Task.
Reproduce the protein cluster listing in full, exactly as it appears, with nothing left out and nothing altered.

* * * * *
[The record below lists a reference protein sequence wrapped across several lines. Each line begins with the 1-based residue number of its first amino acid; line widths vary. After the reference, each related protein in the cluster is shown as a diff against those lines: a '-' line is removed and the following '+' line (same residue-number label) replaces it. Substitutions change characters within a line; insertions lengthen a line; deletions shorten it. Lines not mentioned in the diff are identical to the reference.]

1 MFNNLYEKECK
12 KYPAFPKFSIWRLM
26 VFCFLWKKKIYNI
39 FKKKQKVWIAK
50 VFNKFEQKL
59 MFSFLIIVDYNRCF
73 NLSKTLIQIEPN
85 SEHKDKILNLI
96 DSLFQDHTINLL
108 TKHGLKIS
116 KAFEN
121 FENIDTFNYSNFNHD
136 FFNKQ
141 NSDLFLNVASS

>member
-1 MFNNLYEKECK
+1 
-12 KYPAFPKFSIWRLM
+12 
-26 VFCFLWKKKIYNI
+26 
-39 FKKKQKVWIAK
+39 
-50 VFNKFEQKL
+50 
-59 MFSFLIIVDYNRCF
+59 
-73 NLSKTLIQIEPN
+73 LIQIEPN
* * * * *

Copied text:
[The record below lists a reference protein sequence wrapped across several lines. Each line begins with the 1-based residue number of its first amino acid; line widths vary. After the reference, each related protein in the cluster is shown as a diff against those lines: a '-' line is removed and the following '+' line (same residue-number label) replaces it. Substitutions change characters within a line; insertions lengthen a line; deletions shorten it. Lines not mentioned in the diff are identical to the reference.]

1 MFNNLYEKECK
12 KYPAFPKFSIWRLM
26 VFCFLWKKKIYNI
39 FKKKQKVWIAK
50 VFNKFEQKL
59 MFSFLIIVDYNRCF
73 NLSKTLIQIEPN
85 SEHKDKILNLI
96 DSLFQDHTINLL
108 TKHGLKIS
116 KAFEN
121 FENIDTFNYSNFNHD
136 FFNKQ
141 NSDLFLNVASS

>member
-1 MFNNLYEKECK
+1 
-12 KYPAFPKFSIWRLM
+12 
-26 VFCFLWKKKIYNI
+26 
-39 FKKKQKVWIAK
+39 
-50 VFNKFEQKL
+50 
-59 MFSFLIIVDYNRCF
+59 
-73 NLSKTLIQIEPN
+73 LIQIEPN